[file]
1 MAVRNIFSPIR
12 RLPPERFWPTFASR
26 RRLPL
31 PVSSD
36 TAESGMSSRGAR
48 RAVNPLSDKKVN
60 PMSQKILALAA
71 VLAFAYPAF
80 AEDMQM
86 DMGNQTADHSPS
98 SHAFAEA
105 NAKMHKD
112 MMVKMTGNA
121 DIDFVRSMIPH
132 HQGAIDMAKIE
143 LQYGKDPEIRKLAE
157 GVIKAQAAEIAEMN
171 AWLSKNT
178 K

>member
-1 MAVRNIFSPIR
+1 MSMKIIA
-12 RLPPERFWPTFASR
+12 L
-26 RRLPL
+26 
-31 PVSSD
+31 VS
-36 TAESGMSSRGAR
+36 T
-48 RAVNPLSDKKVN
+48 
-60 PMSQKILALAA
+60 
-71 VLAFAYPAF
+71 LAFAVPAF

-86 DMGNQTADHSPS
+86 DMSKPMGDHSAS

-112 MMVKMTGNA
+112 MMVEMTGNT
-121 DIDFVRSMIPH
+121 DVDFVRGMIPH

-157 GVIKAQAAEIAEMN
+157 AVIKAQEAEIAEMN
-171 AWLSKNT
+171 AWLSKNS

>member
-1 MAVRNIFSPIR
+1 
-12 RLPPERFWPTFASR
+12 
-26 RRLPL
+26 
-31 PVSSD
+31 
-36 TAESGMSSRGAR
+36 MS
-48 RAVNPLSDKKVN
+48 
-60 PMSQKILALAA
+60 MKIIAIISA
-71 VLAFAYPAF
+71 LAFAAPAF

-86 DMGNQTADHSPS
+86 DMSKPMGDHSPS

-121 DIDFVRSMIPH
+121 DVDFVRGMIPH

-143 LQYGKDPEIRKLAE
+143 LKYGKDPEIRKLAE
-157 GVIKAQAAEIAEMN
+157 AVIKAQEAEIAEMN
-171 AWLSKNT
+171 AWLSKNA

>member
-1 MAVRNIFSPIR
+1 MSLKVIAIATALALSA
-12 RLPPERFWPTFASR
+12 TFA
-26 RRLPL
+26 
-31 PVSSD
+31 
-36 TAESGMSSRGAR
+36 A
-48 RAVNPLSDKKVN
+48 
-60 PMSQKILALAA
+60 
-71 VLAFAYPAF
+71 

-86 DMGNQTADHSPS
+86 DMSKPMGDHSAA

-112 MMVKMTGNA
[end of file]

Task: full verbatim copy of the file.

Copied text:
1 MAVRNIFSPIR
12 RLPPERFWPTFASR
26 RRLPL
31 PVSSD
36 TAESGMSSRGAR
48 RAVNPLSDKKVN
60 PMSQKILALAA
71 VLAFAYPAF
80 AEDMQM
86 DMGNQTADHSPS
98 SHAFAEA
105 NAKMHKD
112 MMVKMTGNA
121 DIDFVRSMIPH
132 HQGAIDMAKIE
143 LQYGKDPEIRKLAE
157 GVIKAQAAEIAEMN
171 AWLSKNT
178 K

>member
-1 MAVRNIFSPIR
+1 MSMKIIA
-12 RLPPERFWPTFASR
+12 L
-26 RRLPL
+26 
-31 PVSSD
+31 VS
-36 TAESGMSSRGAR
+36 T
-48 RAVNPLSDKKVN
+48 
-60 PMSQKILALAA
+60 
-71 VLAFAYPAF
+71 LAFAVPAF

-86 DMGNQTADHSPS
+86 DMSKPMGDHSAS

-112 MMVKMTGNA
+112 MMVEMTGNT
-121 DIDFVRSMIPH
+121 DVDFVRGMIPH

-157 GVIKAQAAEIAEMN
+157 AVIKAQEAEIAEMN
-171 AWLSKNT
+171 AWLSKNS

>member
-1 MAVRNIFSPIR
+1 
-12 RLPPERFWPTFASR
+12 
-26 RRLPL
+26 
-31 PVSSD
+31 
-36 TAESGMSSRGAR
+36 MS
-48 RAVNPLSDKKVN
+48 
-60 PMSQKILALAA
+60 MKIIAIISA
-71 VLAFAYPAF
+71 LAFAAPAF

-86 DMGNQTADHSPS
+86 DMSKPMGDHSPS

-121 DIDFVRSMIPH
+121 DVDFVRGMIPH

-143 LQYGKDPEIRKLAE
+143 LKYGKDPEIRKLAE
-157 GVIKAQAAEIAEMN
+157 AVIKAQEAEIAEMN
-171 AWLSKNT
+171 AWLSKNA

>member
-1 MAVRNIFSPIR
+1 MSLKVIAIATALALSA
-12 RLPPERFWPTFASR
+12 TFA
-26 RRLPL
+26 
-31 PVSSD
+31 
-36 TAESGMSSRGAR
+36 A
-48 RAVNPLSDKKVN
+48 
-60 PMSQKILALAA
+60 
-71 VLAFAYPAF
+71 

-86 DMGNQTADHSPS
+86 DMSKPMGDHSAA

-112 MMVKMTGNA